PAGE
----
Meet Stoke City FC’s 1970s superfans

They’re football crazy, they’re football mad…

Paul O’Callaghan

Footage from Media Archive for Central England

In this 1975 episode of the ATV series Jaywalking, presenter Sue Jay spends time with Stoke City FC’s most devoted fans and interviews some of the team’s most popular players.

1. This pair of ebullient Stoke fans are unwilling to repeat their favourite terrace chants in front of the camera: “It’s dirty language. There’s a policeman there… tell that policeman to turn his back.”

Shouts for City! (1975)

2. This may look like a White Stripes album cover, but it is in fact the home of superfan Rosemary Bough, known locally as ‘red and white Rosemary’.

Shouts for City! (1975)

3. It’s fair to say that she’s succeeded in inspiring similar devotion to the team among her family.

Shouts for City! (1975)

4. Jay asks Rosemary’s youngest daughter what she would wish for if granted a single wish: “To be a boy… because I want to be a footballer.”

Shouts for City! (1975)

5. Jay somewhat startles star goalkeeper Peter Shilton with her direct opening gambit: “Not to be rude, but a lot of people would think that a footballer’s brains are in his feet, that really you’re not a very bright lot.”

Shouts for City! (1975)

6. Outside the Victoria Ground, the club’s home from 1878 until 1997. At the time of demolition it was the Football League’s oldest operational ground.

Shouts for City! (1975)

7. Jay (right) interviews John Bayley (middle), the originator of the ‘Zigger Zagger’ chant, and as such one of the team’s best-known fans.

Shouts for City! (1975)

8. Assistant manager Alan A’Court discusses keeping the players in check: “If they’ve been abusing themselves, in drink or sex or what have you, they’ve got to work that little bit harder. We try to bring them down to earth a bit, if we feel they’re getting a bit too confident.”

Shouts for City! (1975)

9. Lifelong fan Fred explains what his wife makes of his hobby: “She says when I die she’s going to shove a ball in the coffin, in case there’s no football wherever I go, either up or down!”

Shouts for City! (1975)

10. Manager Tony Waddington pays close attention to what fans like Fred, who always sits next to the director’s box on match days, are saying: “Believe me, if I should be bringing a substitute on at a certain point of the game, Freddy lets me know, in no uncertain manner!”

Shouts for City! (1975)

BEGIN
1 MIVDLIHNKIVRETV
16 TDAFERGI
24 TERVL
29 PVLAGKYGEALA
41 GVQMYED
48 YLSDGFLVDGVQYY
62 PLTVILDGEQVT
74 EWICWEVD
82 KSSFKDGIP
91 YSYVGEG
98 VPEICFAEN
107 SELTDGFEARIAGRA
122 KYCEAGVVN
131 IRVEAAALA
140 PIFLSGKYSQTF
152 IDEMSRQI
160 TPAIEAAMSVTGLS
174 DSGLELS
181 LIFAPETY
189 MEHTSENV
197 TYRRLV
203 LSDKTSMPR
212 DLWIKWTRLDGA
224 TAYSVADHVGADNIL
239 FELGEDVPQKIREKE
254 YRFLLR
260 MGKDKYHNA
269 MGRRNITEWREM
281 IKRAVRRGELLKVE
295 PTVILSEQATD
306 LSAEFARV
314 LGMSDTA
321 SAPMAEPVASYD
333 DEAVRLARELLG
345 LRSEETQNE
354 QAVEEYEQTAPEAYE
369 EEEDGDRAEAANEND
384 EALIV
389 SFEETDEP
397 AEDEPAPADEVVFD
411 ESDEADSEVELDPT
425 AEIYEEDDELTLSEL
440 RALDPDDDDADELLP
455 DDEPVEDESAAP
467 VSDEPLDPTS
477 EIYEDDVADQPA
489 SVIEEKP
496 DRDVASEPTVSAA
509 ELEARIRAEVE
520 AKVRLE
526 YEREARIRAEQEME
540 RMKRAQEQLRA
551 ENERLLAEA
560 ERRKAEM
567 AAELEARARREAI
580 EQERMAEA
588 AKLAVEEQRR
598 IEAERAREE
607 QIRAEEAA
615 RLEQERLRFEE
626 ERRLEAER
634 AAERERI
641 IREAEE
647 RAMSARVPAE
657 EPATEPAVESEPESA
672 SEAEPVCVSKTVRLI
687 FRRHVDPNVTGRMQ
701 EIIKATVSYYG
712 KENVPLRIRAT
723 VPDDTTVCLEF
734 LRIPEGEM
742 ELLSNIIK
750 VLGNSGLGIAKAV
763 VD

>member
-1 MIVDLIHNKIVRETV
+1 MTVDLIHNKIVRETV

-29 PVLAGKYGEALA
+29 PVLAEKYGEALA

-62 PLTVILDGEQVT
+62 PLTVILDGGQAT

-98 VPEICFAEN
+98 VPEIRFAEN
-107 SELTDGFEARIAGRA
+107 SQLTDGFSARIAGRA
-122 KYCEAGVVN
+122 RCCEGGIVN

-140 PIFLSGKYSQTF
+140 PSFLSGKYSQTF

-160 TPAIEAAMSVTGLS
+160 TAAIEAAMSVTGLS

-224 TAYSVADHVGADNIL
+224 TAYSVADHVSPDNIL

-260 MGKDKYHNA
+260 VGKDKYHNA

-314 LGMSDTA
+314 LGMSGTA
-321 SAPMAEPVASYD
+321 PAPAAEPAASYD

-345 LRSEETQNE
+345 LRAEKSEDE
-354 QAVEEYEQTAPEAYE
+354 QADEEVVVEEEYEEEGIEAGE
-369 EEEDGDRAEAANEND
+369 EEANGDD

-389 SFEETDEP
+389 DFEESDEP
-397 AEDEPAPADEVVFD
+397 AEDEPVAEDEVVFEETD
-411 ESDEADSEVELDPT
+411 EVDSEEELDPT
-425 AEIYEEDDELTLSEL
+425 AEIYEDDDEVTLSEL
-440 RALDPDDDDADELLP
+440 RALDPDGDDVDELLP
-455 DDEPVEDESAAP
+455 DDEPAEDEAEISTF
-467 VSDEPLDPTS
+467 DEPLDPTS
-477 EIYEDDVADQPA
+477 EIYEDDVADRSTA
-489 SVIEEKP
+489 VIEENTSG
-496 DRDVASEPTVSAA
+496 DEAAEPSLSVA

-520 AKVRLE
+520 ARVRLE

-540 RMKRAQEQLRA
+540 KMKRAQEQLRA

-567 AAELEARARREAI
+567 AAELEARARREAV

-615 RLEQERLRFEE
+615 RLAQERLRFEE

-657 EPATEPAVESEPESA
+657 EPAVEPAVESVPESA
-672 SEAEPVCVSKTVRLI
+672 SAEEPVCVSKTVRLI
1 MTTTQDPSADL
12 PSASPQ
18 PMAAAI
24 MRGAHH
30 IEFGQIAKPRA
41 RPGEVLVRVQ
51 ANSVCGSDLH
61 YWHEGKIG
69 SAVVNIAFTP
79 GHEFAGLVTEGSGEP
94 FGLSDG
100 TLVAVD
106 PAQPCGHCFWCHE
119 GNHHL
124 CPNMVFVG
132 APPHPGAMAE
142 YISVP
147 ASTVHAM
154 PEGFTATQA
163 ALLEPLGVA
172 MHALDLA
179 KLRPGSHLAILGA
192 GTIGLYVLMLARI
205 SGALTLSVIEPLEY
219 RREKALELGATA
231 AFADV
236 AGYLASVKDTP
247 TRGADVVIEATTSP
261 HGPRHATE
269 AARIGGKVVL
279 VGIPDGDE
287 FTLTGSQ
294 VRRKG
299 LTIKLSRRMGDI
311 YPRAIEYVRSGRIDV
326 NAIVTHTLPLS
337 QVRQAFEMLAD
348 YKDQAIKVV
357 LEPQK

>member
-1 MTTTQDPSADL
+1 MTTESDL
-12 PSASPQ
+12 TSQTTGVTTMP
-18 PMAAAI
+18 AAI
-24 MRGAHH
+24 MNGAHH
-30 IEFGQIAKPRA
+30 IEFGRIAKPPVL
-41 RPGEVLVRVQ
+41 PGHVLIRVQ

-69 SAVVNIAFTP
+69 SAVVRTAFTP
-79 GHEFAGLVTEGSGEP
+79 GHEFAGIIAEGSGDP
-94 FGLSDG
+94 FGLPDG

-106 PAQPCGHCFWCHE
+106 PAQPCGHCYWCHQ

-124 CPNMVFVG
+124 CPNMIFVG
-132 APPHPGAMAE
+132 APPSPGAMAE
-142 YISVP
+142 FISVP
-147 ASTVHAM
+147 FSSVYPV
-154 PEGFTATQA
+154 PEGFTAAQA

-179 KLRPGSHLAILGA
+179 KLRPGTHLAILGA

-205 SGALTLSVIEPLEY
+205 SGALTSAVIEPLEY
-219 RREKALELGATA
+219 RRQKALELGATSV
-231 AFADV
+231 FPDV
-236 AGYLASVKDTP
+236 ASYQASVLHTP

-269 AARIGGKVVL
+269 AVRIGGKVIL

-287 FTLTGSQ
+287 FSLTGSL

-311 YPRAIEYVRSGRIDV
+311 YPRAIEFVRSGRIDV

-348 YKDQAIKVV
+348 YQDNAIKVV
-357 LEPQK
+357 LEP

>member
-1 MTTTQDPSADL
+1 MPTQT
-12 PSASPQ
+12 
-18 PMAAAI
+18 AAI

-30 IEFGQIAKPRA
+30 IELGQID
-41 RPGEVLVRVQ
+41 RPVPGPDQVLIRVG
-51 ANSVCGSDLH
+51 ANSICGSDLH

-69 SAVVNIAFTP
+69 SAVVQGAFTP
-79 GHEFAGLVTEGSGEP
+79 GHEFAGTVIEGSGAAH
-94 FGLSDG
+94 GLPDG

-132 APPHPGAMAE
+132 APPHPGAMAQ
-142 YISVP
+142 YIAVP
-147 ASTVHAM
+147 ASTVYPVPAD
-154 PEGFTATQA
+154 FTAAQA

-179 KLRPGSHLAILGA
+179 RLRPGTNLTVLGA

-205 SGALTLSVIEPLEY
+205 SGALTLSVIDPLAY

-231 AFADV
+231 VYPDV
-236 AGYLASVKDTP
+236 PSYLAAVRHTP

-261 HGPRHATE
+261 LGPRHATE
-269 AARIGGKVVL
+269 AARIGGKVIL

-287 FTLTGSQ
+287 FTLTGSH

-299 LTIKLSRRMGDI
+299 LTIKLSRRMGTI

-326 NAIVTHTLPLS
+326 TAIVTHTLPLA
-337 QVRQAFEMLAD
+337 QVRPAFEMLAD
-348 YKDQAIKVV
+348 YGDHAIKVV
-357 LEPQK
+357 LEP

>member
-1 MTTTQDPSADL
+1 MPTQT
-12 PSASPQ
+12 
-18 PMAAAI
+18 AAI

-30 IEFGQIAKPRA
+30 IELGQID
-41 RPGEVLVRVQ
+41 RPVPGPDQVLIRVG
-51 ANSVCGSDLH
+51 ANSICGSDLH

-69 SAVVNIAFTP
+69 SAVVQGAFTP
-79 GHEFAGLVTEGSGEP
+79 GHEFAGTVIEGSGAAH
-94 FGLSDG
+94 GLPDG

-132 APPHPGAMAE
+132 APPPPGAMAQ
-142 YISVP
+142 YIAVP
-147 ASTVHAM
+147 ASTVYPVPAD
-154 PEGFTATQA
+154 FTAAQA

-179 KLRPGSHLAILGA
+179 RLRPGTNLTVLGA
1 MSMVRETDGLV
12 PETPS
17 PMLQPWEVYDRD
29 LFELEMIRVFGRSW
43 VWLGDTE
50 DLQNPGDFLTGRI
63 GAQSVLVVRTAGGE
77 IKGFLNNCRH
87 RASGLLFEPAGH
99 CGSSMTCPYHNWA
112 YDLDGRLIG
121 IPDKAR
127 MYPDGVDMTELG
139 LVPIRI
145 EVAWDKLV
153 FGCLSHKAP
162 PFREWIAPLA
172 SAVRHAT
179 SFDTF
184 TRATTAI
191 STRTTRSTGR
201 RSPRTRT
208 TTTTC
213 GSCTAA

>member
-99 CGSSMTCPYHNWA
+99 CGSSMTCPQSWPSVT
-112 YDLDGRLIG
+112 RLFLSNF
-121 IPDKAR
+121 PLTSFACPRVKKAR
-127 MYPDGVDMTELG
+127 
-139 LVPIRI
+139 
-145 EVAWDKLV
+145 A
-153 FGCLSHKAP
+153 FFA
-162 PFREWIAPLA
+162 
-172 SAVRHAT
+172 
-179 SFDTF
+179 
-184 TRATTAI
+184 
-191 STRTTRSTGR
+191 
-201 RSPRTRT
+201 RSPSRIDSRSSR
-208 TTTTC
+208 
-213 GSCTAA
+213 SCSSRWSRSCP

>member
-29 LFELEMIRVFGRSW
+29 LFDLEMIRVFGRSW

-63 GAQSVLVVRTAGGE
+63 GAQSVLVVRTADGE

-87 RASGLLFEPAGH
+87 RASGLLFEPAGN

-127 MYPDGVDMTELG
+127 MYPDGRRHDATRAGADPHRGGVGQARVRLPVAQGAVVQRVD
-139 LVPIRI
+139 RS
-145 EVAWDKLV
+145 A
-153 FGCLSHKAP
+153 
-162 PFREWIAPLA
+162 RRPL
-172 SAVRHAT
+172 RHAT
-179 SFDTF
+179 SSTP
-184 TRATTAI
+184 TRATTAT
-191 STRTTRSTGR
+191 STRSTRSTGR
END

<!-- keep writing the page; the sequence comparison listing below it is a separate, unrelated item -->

11. Former centre forward Freddie Steele thinks today’s players are too pampered. Back in his day, the club facilities consisted of a wooden room with a toilet in the corner: “They used to call it the chamber of horrors.”

Shouts for City! (1975)

12. Jay visits a local sports shop, noting: “Obviously there’s a lot of money to be made in football, not only by players but by traders.”

Shouts for City! (1975)

13. Our presenter gets herself kitted out in preparation for a trip to a match with the Bough family.

Shouts for City! (1975)

14. At a time when organised football hooliganism was on the rise, the film offers a look at the more wholesome side of fan culture.

Shouts for City! (1975)

15. However, elsewhere in the ground, the threat of violence lurks. One of the fans we met earlier explains that he came back from a recent trip to Birmingham with his arm in a sling: “Somebody’s gonna go back with a broken neck, never mind a broken arm.”

Shouts for City! (1975)

16. But despite these darker elements, Waddington remains inspired by the passion of the team’s fans: “Some people seem to think that it’s only for the players, but the game is for spectators; there’s no question about that.”

Shouts for City! (1975)

The film and stills on this page are taken from Britain on Film, a digital archive of UK places that mean the world to you. 10,000 film and TV titles from 1895 to now will be digitised and can be watched for free on BFI Player.

Britain on Film is funded by the National Lottery funding and the Esmée Fairbairn Foundation.

 

The Media Archive for Central England is the public screen archive for the East and West Midlands. An independent charity and company based at the University of Lincoln, MACE acquires, catalogues, preserves and makes widely available moving image materials that inform our understanding of the diverse cultures and histories of communities between the Lincolnshire coast and the Welsh border.

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    Britain on Film

    1,000s of films, beautifully preserved. 120 years of British life, unseen until now.

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